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Literary Prestidigitations on Display
15 Questions: An interview with Susan Lewis

15 Questions: An interview with Susan Lewis

Susan Lewis lives in New York City and edits Posit (www.positjournal.com).

She is the author of How to be Another (Červená Barva Press, 2014), State of the Union (Spuyten Duyvil Press, 2014), The Following Message (White Knuckle Press, 2013), At Times Your Lines (Argotist Ebooks, 2012), Some Assembly Required (Dancing Girl Press, 2011), Commodity Fetishism, winner of the 2009 Červená Barva Press Chapbook Award, and Animal Husbandry (Finishing Line Press, 2008).

Her work has been nominated for the Pushcart Prize and published in such journals as The Awl, Berkeley Poetry Review, BlazeVOX, Boog City, Boston Review, The Brooklyn Rail, Cimarron Review, Dusie, EOAGH, Fact-Simile, Fourteen Hills, Gargoyle, The Journal, Lungfull!, The New Orleans Review, On Barcelona, Otoliths, Phoebe, Ping Pong, Pool, Propeller, Raritan, Seneca Review, So To Speak, SpringGun, Truck, Verse, Verse Daily, and Word For/Word.

Susan received her B.A. and her J.D. from U.C. Berkeley, and her M.F.A. from Sarah Lawrence College. She has worked as an editor at several publications and taught creative writing at SUNY, Purchase. Her flash fiction has been performed in Denver’s Stories on Stage series, her collaborations with composer Jonathan Golove have been performed at the Kennedy Center and Carnegie's Weill Hall, and her collaborations with artist Melissa Stern have been exhibited in galleries and museums across the U.S.

www.susanlewis.net

  

15 Questions:

 

 

Tell me about your book.

 

What influenced this book?

 

My last book was a collection of prose poems, which required me to focus on compression and condensation as both means and ends. After that, I wanted to stretch out a bit — to open my poems across the page, to shape and incorporate the white space, to explore the elasticity of the line. The collection’s unifying preoccupation is with mortality: our lives conceived as visits — to the earth, to consciousness. The lineation hopefully evokes the isolation, and brevity, of ‘this visit:’ the sparse and fleeting presence of the truncated lines, their irregular and episodic trajectory down the page. At the same time, almost all of my work seems to address relation — its necessity and impossibility. Hence the couplets.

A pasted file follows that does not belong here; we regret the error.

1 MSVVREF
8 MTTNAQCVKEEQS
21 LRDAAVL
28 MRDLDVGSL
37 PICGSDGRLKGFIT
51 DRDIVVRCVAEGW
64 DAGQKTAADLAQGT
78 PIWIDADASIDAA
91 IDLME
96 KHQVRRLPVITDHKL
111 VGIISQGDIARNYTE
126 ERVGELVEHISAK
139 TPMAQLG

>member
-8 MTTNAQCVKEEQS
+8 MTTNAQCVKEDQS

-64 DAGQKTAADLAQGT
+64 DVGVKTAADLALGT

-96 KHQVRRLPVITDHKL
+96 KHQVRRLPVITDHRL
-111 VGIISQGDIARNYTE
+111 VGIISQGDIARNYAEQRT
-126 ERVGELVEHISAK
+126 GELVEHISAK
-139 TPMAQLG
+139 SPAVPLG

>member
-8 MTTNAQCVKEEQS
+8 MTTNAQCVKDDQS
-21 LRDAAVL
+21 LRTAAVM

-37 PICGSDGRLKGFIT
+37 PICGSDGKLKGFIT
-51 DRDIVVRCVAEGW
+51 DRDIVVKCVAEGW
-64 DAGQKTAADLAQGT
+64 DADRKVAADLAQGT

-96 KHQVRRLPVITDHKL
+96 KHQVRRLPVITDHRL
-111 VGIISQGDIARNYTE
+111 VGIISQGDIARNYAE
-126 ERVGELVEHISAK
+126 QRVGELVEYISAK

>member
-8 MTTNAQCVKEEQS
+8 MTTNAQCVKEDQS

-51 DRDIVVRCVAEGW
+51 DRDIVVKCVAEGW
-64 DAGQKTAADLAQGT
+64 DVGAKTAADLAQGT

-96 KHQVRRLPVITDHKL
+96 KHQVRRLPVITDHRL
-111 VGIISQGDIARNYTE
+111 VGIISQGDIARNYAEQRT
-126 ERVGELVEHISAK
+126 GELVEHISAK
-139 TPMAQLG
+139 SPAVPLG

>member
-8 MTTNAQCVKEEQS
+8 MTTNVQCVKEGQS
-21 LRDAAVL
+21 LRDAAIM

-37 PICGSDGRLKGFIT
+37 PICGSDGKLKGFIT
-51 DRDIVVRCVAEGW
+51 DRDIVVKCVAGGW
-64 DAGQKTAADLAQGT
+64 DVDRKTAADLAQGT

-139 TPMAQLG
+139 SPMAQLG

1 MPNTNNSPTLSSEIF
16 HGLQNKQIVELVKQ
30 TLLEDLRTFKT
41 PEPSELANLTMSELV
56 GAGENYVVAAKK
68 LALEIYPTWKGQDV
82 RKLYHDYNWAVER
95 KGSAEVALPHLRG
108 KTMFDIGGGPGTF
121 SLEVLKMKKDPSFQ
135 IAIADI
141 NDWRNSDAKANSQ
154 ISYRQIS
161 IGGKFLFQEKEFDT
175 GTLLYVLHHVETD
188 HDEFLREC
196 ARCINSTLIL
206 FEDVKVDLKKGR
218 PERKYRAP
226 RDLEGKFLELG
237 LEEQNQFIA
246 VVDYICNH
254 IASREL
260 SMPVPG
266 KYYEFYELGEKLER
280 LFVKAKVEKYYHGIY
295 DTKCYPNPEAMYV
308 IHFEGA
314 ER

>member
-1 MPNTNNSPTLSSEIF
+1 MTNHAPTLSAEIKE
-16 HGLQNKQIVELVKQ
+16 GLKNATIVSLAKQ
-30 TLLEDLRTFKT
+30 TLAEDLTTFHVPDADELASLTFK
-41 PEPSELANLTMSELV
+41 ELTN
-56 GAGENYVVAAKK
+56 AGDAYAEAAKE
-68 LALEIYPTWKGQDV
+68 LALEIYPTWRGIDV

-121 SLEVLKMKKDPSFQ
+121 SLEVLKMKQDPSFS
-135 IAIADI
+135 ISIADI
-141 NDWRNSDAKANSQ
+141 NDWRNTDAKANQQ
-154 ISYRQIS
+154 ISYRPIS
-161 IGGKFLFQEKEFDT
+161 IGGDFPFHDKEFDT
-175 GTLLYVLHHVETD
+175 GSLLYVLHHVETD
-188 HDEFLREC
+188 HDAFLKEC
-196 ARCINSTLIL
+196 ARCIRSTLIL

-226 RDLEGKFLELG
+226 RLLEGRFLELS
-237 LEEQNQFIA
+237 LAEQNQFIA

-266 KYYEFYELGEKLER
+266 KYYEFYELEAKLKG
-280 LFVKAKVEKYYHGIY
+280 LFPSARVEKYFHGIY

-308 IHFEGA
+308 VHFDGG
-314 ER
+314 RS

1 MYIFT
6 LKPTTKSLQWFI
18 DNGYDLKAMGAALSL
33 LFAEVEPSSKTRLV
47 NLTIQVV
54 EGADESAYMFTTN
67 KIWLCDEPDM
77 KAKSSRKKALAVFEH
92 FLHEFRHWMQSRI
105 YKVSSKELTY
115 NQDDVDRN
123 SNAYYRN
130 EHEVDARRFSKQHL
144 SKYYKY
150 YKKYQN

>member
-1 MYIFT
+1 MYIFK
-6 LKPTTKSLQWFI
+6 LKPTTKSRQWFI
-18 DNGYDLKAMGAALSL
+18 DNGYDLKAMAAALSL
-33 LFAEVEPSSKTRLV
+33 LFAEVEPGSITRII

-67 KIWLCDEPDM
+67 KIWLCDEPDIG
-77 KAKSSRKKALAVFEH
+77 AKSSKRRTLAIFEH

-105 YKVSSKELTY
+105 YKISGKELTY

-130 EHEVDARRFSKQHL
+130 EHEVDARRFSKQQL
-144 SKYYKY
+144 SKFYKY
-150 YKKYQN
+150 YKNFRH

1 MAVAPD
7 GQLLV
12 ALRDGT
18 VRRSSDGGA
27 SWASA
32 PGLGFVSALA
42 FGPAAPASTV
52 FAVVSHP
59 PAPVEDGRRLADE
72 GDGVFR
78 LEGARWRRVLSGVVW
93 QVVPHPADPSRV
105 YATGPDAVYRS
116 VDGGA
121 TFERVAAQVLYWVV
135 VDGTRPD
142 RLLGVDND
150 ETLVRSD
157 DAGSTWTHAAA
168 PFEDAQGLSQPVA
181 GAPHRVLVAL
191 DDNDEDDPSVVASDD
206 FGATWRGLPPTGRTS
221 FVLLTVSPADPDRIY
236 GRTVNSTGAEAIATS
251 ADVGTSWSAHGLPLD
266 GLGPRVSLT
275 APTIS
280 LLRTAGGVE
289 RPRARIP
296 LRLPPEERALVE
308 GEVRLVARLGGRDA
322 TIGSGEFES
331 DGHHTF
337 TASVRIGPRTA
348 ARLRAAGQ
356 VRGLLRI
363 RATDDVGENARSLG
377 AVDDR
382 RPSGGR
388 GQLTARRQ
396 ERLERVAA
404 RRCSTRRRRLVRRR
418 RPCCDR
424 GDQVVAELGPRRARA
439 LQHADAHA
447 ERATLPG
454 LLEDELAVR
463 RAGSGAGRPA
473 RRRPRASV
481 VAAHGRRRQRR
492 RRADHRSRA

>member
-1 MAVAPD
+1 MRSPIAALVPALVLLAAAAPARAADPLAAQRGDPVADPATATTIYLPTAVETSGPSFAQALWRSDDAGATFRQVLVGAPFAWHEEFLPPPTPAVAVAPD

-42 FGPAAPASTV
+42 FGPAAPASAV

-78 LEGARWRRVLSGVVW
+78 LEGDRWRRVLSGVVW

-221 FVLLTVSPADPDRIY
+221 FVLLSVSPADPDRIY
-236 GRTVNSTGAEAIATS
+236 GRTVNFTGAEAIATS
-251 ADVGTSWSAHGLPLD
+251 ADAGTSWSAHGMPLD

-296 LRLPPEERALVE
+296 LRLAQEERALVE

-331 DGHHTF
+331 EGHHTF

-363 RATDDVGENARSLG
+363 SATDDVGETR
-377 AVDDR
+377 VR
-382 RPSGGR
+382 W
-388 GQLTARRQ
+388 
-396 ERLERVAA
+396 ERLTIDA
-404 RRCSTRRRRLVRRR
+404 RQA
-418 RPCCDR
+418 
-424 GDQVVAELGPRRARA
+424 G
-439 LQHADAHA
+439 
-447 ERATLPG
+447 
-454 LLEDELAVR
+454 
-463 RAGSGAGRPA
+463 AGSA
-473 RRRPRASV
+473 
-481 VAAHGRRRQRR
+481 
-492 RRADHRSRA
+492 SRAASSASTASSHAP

Where does this book fit into your career as a writer?

 

Although I have published quite a number of chapbooks, including two verse collections, this is my second full-length poetry collection, and my first collection of lineated poems. Although every book comes out of the exciting but frightening impulse to stretch, this one was constructed on a substantial enough foundation of writing and publication experience — and hence, confidence — to be great fun to write, even if the content is not exactly light-hearted.  

 

 

If you had to convince a friend or colleague to read this book, what might you tell them?

 

That as a physical object, anyway, it’s beautiful! —thanks to the cover art by Michael Janis, and the gorgeous design by Geoffrey Gatza. Also, the poems in this collection do not need to be tackled en masse — they can be sampled, visited (ha!) and revisited. And the words are sparse on the page, which can be easier on the eye and mind. Also, these poems are leavened by humor and playfulness. 

 

 

Tell me about the last literary reading you attended.

 

The last reading I attended was my own! And I was nervous about it, because it landed smack in the middle of 24 hours of wintry, unrelenting rain, and I thought no one would want to come out on a night like that to hear poetry. In fact, people ended up sitting on the floor and crowding the doorway! It’s encouraging and inspiring to be reminded that poetry is alive and well, and of continuing relevance to our contemporary lives.